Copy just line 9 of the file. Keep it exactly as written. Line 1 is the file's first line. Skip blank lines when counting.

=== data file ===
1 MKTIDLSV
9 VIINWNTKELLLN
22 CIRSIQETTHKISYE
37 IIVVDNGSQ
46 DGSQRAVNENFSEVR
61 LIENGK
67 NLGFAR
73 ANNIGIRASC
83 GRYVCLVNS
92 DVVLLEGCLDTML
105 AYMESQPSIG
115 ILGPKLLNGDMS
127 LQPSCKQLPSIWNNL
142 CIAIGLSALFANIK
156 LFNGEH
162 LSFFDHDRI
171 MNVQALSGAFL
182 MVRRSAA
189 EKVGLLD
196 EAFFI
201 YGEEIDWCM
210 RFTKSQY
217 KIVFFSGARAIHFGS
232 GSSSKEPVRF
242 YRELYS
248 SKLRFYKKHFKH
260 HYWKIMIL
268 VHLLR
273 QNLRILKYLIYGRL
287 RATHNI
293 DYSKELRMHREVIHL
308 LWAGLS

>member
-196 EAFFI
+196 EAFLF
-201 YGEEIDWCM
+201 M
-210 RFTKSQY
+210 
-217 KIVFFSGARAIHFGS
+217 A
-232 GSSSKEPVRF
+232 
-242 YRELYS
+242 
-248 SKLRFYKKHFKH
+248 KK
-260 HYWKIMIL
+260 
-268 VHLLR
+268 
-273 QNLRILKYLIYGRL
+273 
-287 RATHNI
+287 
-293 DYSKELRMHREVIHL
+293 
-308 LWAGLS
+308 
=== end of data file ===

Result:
83 GRYVCLVNS